FTC in the late 80s. The way the book describes it, development
was so chaotic and poorly managed that the last thing a harried,
stressed-out Windows OS developer on a late project wanted was to
see an application developer looming in his doorway, demanding

Finally, some quotes with light to shed on Microsoft's attitudes
toward competition and the legal process.

> [Eller, who was lead on the Pen Windows development effort,
> paraphrases his statement to a manager after that product
> shipped to a disinterested market:] From my view, Pen Windows
> was a winner. We shut down GO [Corp.]. They spent $75 million
> pumping up this market, we spent four million shooting them
> down. They're toast. That company is dead. They won't sell
> their [expletive] anymore. We did our job. [p.144]

> It became clear that legal actions were like forest fires,
> random and raging; they burn out, and win or lose, they cost
> many years and dollars. The developers were getting the
> message: you build a tall steeple, it attracts lightning.
> Hire a few more lawyers, nail on a few more lightning rods,
> and keep on trucking. [p.220]

> The issue of bundling applications into the operating system
> was just getting going, and it would not easily go away, the
> technical equivalent of Bill Clinton's "bimbo eruptions."
> [p.202]

[29] http://www.amazon.com/exec/obidos/ASIN/0805057544/tbtf/

..Year 2000 corner

Time to head for the hills? Opinions vary

A topic you will begin seeing more of shortly is the "safe haven"
debate: is it ethical for Y2K workers who fear the worst to remove
themselves from the problem by moving their families out of cities?
Long-time systems and methodology guru Ed Yourden, author with his
daughter Jennifer of a non-technical Y2K preparedness book aimed at
families [30], has been interviewed recently for articles in prep-
aration by Wired magazine (August issue), TechWeek, and Forbes.
Yourden has talked publicly about his upcoming move to New Mexico.
An "empty nester," Yourden had been planning a move away from New
York City for several years; he is frank about the degree to which
Y2K concerns influenced the destination and the timing. (He plans
to stay involved with Y2K remediation work.) This discussion will
become shrill. Here is the first article I've seen on the subject
in the online media [31]; it notes that cross-posts between Y2K
discussions and the misc.survival newsgroup have been on the rise.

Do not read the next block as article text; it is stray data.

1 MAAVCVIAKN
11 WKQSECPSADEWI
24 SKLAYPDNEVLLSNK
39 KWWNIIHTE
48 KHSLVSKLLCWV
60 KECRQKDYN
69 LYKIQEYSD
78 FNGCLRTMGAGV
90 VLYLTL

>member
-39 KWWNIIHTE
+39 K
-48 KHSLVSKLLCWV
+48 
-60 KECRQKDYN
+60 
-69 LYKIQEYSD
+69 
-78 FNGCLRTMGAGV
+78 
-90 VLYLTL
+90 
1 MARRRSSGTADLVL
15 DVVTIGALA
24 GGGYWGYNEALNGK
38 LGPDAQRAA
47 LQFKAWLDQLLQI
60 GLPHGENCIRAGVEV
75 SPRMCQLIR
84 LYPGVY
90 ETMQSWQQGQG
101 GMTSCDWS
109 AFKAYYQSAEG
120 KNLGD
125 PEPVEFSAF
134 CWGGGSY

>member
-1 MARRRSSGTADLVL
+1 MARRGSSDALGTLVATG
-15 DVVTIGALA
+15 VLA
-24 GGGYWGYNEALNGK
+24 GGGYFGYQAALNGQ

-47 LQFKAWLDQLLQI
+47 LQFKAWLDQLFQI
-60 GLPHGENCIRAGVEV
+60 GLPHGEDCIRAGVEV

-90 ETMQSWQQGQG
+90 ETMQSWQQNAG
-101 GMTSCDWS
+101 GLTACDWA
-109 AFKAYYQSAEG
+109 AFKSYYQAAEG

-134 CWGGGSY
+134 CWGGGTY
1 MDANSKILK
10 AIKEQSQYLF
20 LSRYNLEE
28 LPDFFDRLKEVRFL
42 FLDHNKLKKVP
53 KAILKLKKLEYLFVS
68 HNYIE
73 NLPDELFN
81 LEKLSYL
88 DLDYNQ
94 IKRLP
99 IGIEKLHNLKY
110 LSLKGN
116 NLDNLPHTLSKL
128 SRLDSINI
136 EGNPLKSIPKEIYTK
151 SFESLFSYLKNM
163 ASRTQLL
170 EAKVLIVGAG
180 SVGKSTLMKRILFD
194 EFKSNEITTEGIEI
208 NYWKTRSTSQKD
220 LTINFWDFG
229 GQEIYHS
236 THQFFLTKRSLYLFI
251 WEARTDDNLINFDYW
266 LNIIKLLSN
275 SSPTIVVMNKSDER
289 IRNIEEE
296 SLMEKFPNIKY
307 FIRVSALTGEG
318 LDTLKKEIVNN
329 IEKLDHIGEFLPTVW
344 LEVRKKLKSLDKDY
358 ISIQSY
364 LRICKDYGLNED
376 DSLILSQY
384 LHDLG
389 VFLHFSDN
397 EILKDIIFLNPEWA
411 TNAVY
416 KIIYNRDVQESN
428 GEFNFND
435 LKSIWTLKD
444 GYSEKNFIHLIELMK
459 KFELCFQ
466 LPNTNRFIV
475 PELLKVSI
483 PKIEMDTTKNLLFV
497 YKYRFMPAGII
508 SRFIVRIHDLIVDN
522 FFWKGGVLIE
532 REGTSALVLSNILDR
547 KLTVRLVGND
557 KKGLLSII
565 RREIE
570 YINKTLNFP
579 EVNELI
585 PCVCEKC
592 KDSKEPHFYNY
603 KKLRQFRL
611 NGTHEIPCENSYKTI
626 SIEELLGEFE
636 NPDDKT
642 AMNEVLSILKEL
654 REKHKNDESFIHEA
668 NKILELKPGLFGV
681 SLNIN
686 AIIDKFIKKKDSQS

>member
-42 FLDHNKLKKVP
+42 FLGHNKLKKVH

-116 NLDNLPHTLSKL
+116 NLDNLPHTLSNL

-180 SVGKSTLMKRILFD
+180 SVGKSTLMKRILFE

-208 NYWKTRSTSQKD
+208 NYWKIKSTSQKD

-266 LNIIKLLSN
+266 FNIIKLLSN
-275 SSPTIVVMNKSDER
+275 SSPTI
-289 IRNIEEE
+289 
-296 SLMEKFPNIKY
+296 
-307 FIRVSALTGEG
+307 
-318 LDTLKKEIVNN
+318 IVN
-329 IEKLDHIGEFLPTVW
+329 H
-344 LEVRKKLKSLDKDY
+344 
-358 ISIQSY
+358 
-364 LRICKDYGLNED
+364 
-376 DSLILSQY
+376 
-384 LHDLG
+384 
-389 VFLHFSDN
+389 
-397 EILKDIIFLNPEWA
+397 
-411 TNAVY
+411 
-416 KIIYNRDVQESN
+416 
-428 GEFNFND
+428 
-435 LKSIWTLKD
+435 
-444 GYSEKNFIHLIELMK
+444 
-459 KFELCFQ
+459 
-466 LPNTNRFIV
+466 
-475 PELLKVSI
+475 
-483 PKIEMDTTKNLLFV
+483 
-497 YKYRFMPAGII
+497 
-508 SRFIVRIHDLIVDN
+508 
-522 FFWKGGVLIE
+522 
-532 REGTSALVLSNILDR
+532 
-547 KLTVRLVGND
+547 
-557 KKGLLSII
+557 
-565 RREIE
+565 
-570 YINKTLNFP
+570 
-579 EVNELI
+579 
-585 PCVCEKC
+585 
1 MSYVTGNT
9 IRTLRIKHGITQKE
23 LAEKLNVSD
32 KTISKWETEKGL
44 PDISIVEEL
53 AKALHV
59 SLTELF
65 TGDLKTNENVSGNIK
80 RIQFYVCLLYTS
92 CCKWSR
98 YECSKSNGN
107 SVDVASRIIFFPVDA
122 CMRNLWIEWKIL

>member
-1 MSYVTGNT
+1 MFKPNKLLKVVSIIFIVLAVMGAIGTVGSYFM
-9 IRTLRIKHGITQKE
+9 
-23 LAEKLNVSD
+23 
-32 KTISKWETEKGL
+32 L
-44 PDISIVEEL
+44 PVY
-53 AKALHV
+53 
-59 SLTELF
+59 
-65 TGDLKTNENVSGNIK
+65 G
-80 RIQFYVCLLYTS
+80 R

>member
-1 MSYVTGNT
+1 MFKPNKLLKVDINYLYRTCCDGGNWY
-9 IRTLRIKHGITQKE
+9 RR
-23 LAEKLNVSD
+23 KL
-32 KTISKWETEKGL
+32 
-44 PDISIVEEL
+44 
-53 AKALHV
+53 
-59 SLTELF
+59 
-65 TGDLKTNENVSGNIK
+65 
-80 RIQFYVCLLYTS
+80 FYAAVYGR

For a higher-level discussion of the possible effects of Y2K on the
economy, see this roundtable [32] convened by CIO magazine among
economists Garth Saloner, Stephen S. Roach, and Edward Yardeni. The
magazine carefully explains the methodology behind the virtual
roundtable and posts transcripts [33] of interviews with the par-

[30] http://www.amazon.com/exec/obidos/ASIN/0130952842/tbtf/
[31] http://www.zdnet.com/zdtv/cda/story_display/0,2008,2107097-2103874,00.html
[32] http://www.cio.com/archive/enterprise/051598_y2k_content.html
[33] http://www.cio.com/forums/y2k/

..Java in a nuthouse

A modest book proposal, or at least its cover

Kevin McCurley, "Thief Scientist" at the DigiCrime [34] site pro-
filed in TBTF for 12/31/95 [35], brings us a new bit of inspired
lunacy: a parody of an O'Reilly "Nutshell" book on Java, as written
by Microsoft. Here's the cover [36] of this "O'Really" book --
which, as far as I know, is all that exists of it). This "desktop
quick irreverence to Microsoft Java," 2nd edition, "ignores Java
1.1." After the success of Mr. Bunny's Guide to ActiveX [37], I
advise McCurley to actually write this book. He'd make out like a

[34] http://www.digicrime.com/
[35] http://www.tbtf.com/archive/12-31-95.html
[36] http://www.tbtf.com/pics/nuthouse.gif
[37] http://www.tbtf.com/archive/05-11-98.html#s10

N o t e s

> A "mort" is a great quantity or number. Its origin is obscure but the
OED [38] claims that the existence of the northern English dialect
word "murth," used in much the same sense, may have assisted in its

[38] http://www.tbtf.com/resource/oed-defs.html#mort

S o u r c e s

> For a complete list of TBTF's (mostly email) sources, see
http://www.tbtf.com/sources.html .

TBTF home and archive at http://www.tbtf.com/ . To subscribe send
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Keith Dawson dawson@world.std.com
Layer of ash separates morning and evening milk.